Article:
Interviewer, how do you get started on a new book? Philip roth, beginning a book is unpleasant. Im for entirely uncertain about the character and the predicament, and a character in his predicament diary is what I have to begin with. Worse than not knowing your subject is not knowing how to treat it, because thats finally everything. I type out beginnings and theyre awful, more of an unconscious parody of my previous book than the breakaway from it that I want. I need something driving down the center of a book, a magnet to draw everything to it—thats what I look for during the first months of writing something new. I often have to write a hundred pages or more before theres a paragraph thats alive.
I edited them down to for a manageable size and sent my version on to him. Then there was a long pause while he went back to America and. The Anatomy lesson was published. Early in 1984, on his next visit to England, we resumed; he revised my version and we talked about the revision until it acquired its final form. I found this process extremely interesting. The mood of the interview had changed in the six months between his finishing a novel and starting new work; it became more combative and buoyant. And the several drafts in themselves displayed Roths methods of work: raw chunks of talk were processed into stylish, energetic, concentrated prose, and the return to past thoughts generated new ideas. The result provides an example, as well as an account, of Philip Roths presentation of himself.
Irving Howe, a margin. Chekhov, john Cheevers, oh What a paradise It seems, fordyces, behavioral Methods for Chronic pain and Illness (useful for Zuckerman Claire Blooms autobiography, limelight and After, and some, paris review interviews. We talked in this businesslike cell for a day and a half, pausing only for meals. I was looked after with great thoughtfulness. Roths manner, which matches his appearance—subdued, conventional clothes, gold-rimmed spectacles, the look of a quiet professional American visitor to london, perhaps an academic or a lawyer—is courteous, mild, and responsive. He listens carefully to everything, makes lots of quick jokes, and likes to be amused. Just underneath this benign appearance there is a ferocious concentration and mental rapacity; everything is grist for his mill, no vagueness is tolerated, differences of opinion are pounced on greedily, and nothing that might be useful is let slip. Thinking on his feet, he develops his ideas through a playful use of figurative language—as much as a way of avoiding confessional answers (though he can be very direct) as of interesting himself. The transcripts from this taped conversation were long, absorbing, funny, disorganized, and repetitive.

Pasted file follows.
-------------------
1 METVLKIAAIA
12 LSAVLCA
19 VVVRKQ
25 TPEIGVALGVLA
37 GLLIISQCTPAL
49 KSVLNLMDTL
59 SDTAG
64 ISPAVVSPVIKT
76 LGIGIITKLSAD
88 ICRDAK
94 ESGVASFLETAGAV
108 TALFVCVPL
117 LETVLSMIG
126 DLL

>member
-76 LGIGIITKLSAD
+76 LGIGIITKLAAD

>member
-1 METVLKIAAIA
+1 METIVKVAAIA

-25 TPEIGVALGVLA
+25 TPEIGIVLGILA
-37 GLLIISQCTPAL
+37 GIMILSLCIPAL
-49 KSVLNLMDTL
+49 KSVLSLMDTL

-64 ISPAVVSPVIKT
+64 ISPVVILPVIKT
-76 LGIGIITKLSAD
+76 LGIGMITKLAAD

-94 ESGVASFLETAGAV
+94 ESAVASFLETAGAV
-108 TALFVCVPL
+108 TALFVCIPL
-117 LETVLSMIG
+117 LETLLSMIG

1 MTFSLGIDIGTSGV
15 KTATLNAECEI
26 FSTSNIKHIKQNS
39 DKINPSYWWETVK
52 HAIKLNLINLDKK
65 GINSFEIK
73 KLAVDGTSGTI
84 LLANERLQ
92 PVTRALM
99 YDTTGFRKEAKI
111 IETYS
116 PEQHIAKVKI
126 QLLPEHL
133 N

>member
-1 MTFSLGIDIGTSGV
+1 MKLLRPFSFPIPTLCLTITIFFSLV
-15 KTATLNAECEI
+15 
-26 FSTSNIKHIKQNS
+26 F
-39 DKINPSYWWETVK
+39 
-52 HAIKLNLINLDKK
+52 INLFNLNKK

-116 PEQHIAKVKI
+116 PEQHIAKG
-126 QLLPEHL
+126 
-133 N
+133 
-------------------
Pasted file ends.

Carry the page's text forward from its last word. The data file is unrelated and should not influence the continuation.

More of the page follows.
Courtesy of Philip Roth, i met Philip Roth after I had published a short book about his work for the methuen Contemporary Writers Series. He read the book and wrote me a generous letter. After our first meeting, he sent me the fourth draft. The Anatomy lesson, which we later talked about, because, in the final stages of writing a novel, roth likes to get as much criticism year and response as he can from a few interested readers. Just after he finished. The Anatomy lesson we began the, paris review interview. We met in the early summer of 1983 at the royal Automobile Club in Pall Mall, where roth occasionally takes a room to work in when hes visiting England.
This is not a review: plainwater by anne carson matilda magtree